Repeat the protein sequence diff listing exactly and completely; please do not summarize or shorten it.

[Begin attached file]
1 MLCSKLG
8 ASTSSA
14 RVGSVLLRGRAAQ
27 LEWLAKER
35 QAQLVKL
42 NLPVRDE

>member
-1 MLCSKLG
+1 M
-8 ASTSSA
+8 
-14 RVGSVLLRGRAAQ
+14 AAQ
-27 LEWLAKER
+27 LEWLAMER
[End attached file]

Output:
1 MLCSKLG
8 ASTSSA
14 RVGSVLLRGRAAQ
27 LEWLAKER
35 QAQLVKL
42 NLPVRDE

>member
-1 MLCSKLG
+1 M
-8 ASTSSA
+8 
-14 RVGSVLLRGRAAQ
+14 AAQ
-27 LEWLAKER
+27 LEWLAMER